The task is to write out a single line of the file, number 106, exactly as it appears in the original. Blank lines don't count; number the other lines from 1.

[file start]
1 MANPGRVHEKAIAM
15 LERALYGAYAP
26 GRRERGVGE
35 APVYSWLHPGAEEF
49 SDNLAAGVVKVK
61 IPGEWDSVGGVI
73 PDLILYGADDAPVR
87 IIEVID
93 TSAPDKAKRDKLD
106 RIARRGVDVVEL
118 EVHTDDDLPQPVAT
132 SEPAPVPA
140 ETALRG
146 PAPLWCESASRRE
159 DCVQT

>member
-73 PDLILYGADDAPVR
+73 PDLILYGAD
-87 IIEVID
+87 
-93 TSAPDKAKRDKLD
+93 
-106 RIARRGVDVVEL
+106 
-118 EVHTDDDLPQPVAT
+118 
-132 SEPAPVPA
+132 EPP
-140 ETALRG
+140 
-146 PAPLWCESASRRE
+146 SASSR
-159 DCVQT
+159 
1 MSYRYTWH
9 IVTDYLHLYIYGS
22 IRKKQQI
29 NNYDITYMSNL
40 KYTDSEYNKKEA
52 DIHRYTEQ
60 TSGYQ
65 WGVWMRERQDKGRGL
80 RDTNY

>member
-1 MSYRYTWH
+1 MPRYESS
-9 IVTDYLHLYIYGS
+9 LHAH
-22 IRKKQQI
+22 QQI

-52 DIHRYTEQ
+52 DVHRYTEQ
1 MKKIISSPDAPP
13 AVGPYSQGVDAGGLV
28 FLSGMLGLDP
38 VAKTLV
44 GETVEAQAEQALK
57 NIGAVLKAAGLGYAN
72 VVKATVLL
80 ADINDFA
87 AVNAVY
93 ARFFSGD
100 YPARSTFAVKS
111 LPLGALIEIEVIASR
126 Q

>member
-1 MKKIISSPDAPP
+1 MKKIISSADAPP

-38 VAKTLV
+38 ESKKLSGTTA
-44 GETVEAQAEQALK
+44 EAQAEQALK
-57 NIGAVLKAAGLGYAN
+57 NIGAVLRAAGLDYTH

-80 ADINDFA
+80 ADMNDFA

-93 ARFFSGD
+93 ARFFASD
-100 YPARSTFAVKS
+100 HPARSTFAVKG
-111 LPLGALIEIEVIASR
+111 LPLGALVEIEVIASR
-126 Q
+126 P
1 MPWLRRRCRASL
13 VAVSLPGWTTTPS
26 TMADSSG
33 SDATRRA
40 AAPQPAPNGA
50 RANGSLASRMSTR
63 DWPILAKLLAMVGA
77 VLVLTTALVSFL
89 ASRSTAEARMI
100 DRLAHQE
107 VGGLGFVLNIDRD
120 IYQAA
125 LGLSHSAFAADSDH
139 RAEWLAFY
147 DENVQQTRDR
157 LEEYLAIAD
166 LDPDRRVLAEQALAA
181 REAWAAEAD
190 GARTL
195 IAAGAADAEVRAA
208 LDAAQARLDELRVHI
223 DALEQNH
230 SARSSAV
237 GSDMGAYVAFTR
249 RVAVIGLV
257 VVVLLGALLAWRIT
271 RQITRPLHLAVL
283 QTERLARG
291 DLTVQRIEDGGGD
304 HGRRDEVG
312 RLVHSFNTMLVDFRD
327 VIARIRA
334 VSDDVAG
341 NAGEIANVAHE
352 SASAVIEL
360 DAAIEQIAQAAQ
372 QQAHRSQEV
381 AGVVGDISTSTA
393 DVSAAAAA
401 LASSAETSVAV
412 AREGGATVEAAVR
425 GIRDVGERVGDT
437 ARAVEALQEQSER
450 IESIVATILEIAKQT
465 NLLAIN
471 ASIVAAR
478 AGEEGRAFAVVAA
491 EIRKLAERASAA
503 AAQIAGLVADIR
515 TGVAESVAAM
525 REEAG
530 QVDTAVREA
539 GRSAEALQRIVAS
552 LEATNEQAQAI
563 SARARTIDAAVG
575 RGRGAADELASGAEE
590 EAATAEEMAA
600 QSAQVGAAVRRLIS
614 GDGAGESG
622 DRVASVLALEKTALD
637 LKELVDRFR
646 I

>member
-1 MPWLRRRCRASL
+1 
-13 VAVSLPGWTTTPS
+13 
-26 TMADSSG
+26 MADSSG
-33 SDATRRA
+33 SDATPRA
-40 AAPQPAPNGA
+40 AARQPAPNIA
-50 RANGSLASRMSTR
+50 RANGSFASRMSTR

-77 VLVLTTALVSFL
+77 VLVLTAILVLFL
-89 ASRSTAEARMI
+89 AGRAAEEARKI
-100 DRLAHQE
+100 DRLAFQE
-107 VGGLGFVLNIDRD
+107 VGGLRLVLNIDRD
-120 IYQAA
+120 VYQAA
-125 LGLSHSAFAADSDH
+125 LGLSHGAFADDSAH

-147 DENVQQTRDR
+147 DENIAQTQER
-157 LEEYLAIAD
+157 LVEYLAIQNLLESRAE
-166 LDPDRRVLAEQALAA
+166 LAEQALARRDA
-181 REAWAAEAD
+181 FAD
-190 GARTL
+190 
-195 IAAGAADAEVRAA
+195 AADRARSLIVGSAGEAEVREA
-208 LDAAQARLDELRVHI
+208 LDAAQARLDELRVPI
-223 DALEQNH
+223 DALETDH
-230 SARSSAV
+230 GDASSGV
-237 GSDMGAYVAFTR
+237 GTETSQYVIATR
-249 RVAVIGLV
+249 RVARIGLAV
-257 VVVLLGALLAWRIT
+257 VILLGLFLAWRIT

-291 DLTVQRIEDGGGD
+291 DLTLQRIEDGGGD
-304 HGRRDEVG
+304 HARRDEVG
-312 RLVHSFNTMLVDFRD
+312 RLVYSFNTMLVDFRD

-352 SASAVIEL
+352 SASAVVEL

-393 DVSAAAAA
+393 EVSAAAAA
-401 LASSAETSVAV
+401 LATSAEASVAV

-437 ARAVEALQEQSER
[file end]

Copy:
223 DALEQNH